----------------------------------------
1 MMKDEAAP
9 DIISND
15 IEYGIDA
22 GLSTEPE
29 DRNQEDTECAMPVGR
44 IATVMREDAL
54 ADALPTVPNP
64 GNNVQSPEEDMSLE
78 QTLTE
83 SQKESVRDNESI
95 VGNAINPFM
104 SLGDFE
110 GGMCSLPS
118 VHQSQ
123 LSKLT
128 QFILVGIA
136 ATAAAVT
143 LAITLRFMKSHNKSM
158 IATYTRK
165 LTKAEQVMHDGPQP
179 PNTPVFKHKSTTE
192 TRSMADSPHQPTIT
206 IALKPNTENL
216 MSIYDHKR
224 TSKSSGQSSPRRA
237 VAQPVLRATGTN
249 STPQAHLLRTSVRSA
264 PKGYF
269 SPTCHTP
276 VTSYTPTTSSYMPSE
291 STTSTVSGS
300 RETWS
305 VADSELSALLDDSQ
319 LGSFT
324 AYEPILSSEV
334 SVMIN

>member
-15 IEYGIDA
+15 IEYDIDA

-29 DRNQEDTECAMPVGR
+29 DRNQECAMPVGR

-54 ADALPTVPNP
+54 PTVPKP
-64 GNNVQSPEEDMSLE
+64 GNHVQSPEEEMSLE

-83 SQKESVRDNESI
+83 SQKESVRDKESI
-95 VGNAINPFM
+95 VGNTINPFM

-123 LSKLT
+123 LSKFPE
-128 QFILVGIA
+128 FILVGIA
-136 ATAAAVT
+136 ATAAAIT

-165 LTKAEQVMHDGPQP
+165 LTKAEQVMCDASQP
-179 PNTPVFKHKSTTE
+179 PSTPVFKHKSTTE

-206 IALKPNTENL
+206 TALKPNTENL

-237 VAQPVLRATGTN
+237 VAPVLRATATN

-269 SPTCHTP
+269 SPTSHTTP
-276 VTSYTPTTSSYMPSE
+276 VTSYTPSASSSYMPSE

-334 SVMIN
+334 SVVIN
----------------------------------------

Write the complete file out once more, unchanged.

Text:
1 MMKDEAAP
9 DIISND
15 IEYGIDA
22 GLSTEPE
29 DRNQEDTECAMPVGR
44 IATVMREDAL
54 ADALPTVPNP
64 GNNVQSPEEDMSLE
78 QTLTE
83 SQKESVRDNESI
95 VGNAINPFM
104 SLGDFE
110 GGMCSLPS
118 VHQSQ
123 LSKLT
128 QFILVGIA
136 ATAAAVT
143 LAITLRFMKSHNKSM
158 IATYTRK
165 LTKAEQVMHDGPQP
179 PNTPVFKHKSTTE
192 TRSMADSPHQPTIT
206 IALKPNTENL
216 MSIYDHKR
224 TSKSSGQSSPRRA
237 VAQPVLRATGTN
249 STPQAHLLRTSVRSA
264 PKGYF
269 SPTCHTP
276 VTSYTPTTSSYMPSE
291 STTSTVSGS
300 RETWS
305 VADSELSALLDDSQ
319 LGSFT
324 AYEPILSSEV
334 SVMIN

>member
-15 IEYGIDA
+15 IEYDIDA

-29 DRNQEDTECAMPVGR
+29 DRNQECAMPVGR

-54 ADALPTVPNP
+54 PTVPKP
-64 GNNVQSPEEDMSLE
+64 GNHVQSPEEEMSLE

-83 SQKESVRDNESI
+83 SQKESVRDKESI
-95 VGNAINPFM
+95 VGNTINPFM

-123 LSKLT
+123 LSKFPE
-128 QFILVGIA
+128 FILVGIA
-136 ATAAAVT
+136 ATAAAIT

-165 LTKAEQVMHDGPQP
+165 LTKAEQVMCDASQP
-179 PNTPVFKHKSTTE
+179 PSTPVFKHKSTTE

-206 IALKPNTENL
+206 TALKPNTENL

-237 VAQPVLRATGTN
+237 VAPVLRATATN

-269 SPTCHTP
+269 SPTSHTTP
-276 VTSYTPTTSSYMPSE
+276 VTSYTPSASSSYMPSE

-334 SVMIN
+334 SVVIN